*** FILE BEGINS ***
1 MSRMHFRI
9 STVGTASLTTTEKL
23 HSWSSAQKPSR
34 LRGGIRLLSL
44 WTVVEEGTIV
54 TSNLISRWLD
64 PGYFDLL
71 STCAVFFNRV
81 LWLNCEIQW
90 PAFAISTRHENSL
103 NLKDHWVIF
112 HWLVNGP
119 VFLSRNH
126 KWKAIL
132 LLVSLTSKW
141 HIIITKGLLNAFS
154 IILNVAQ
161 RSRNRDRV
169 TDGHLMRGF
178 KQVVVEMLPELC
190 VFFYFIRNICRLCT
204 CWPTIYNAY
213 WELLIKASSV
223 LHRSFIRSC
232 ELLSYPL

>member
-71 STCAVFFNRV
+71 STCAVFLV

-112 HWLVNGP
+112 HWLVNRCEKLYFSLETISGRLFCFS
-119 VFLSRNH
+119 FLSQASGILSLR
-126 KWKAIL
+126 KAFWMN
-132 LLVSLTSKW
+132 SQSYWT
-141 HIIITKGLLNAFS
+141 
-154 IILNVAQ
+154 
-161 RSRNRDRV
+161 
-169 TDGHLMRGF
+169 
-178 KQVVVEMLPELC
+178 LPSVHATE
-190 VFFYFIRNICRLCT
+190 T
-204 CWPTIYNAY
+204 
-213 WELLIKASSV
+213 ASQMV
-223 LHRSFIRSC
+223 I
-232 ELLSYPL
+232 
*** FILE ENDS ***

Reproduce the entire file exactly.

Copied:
1 MSRMHFRI
9 STVGTASLTTTEKL
23 HSWSSAQKPSR
34 LRGGIRLLSL
44 WTVVEEGTIV
54 TSNLISRWLD
64 PGYFDLL
71 STCAVFFNRV
81 LWLNCEIQW
90 PAFAISTRHENSL
103 NLKDHWVIF
112 HWLVNGP
119 VFLSRNH
126 KWKAIL
132 LLVSLTSKW
141 HIIITKGLLNAFS
154 IILNVAQ
161 RSRNRDRV
169 TDGHLMRGF
178 KQVVVEMLPELC
190 VFFYFIRNICRLCT
204 CWPTIYNAY
213 WELLIKASSV
223 LHRSFIRSC
232 ELLSYPL

>member
-71 STCAVFFNRV
+71 STCAVFLV

-112 HWLVNGP
+112 HWLVNRCEKLYFSLETISGRLFCFS
-119 VFLSRNH
+119 FLSQASGILSLR
-126 KWKAIL
+126 KAFWMN
-132 LLVSLTSKW
+132 SQSYWT
-141 HIIITKGLLNAFS
+141 
-154 IILNVAQ
+154 
-161 RSRNRDRV
+161 
-169 TDGHLMRGF
+169 
-178 KQVVVEMLPELC
+178 LPSVHATE
-190 VFFYFIRNICRLCT
+190 T
-204 CWPTIYNAY
+204 
-213 WELLIKASSV
+213 ASQMV
-223 LHRSFIRSC
+223 I
-232 ELLSYPL
+232 